After 9/11, there was virtually no time to grieve or feel guilty, Miscik says, explaining, "The press of what we had to do prevented that." The mission, as she understood it, was to bring down al Qaeda and prevent another attack. But by September 2002, after Miscik had stepped up to chief of the intelligence unit, President Bush seemed determined to capture a different enemy, Saddam Hussein. When the Senate asked for the intelligence community's written assessments of the likelihood of WMD in Iraq, the agency had only three weeks to produce its analysis. The resulting, 90-page National Intelligence Estimate stated, "We judge that Iraq has continued its weapons of mass destruction programs.... Baghdad has chemical and biological weapons."

By the following summer, after the U.S. invasion, it was becoming clear that Saddam possessed no such weapons. Miscik moved aggressively to assign a dozen of the best analysts in the intelligence community - none involved in the Iraq analysis - to spend six months examining the CIA's errors. The blame fell not on any coercion from the White House but on the agency's own problems. "There are four or five things," she says, ticking them off: a lack of good sources in the field, reliance on decade-old reports by long-gone UN weapons inspectors, and Saddam's boasting about power he did not have.

A fourth mistake, the CIA's use of inherited assumptions, is most troubling to Miscik because it's a common trap in any analytical task. "A senior analyst trains a junior analyst and passes on his view, which that junior analyst passes on to the next analyst. You need to rigorously examine inherited assumptions and at all costs avoid groupthink."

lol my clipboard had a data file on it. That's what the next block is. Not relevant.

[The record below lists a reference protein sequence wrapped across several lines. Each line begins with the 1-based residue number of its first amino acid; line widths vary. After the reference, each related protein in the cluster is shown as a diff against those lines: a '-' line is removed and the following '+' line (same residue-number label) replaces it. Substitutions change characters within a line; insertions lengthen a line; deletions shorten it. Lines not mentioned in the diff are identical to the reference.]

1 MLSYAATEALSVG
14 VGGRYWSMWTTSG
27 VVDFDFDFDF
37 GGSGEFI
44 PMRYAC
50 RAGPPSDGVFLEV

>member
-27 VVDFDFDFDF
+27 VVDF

As firmly as she admitted when she was wrong, she stood her ground when she believed she was right. During this harrowing period senior Bush aides, determined to justify the Iraq war, pressed the CIA to find evidence of complicity between Iraq and al Qaeda, Miscik recalls. There was no significant link, the agency had concluded and written repeatedly, but the administration's questioning persisted. Eventually Miscik told her analysts, "Just stop writing."

Her toughest moment came on Jan. 10, 2003, when she got a message that Stephen Hadley, then deputy national security advisor, had called from the office of Lewis "Scooter" Libby, then the Vice President's chief of staff. Hadley and Libby wanted to see Miscik in Libby's office by 5 p.m. "I was hot, and I don't get hot often," she recalls. She stormed into Tenet's office and told him, "We are not changing this paper. This is our judgment. It stands. I'll quit if we change a word of this paper." Tenet phoned Hadley. "She's not coming," he told him. "And we are not rewriting this fucking report." (Tenet's book "At the Center of the Storm" gives a sanitized version of his language.)

The following week Miscik, subbing for Tenet, was on her way to deliver the 8 a.m. daily intelligence briefing to the President when she got word that Bush wanted to see her privately. Inside the Oval Office, Miscik recalls, "He said, 'So, I understand that some of my guys might have crossed the line. If they did, you need to tell me.'" She told Bush, "It's nothing we can't handle." His recognition of the pressure on her and her analysts, she says, was enough to ease her concern. "I appreciated that he recognized that there was a problem," she says.

The pressure never eased. Tensions with the administration came to a head in November 2004. Vice President Dick Cheney's office asked Miscik to declassify part of a CIA report about the tie between the war in Iraq and the broad war on terrorism. She believed that revealing that portion of the report would leave the public with the wrong impression by telling only a small part of the story, so she denied the request. As she recalls, a few days later an aide to PorterGoss, who had replaced Tenet as CIA chief, delivered a message. "Saying no to the Vice President is the wrong answer," Goss's aide told Miscik. She replied to the aide, "Actually, sometimes saying no to the Vice President is what we get paid for." Goss supported her decision to keep the information classified.

A few weeks later, just before Christmas, CIA executive director Kyle "Dusty" Foggo told Miscik that she was being replaced as deputy director of intelligence. A spokesperson for Goss says now, "There is absolutely no linkage between the two events." (See what Miscik recalls about the classified memo she sent about her reasons to keep the information classified.)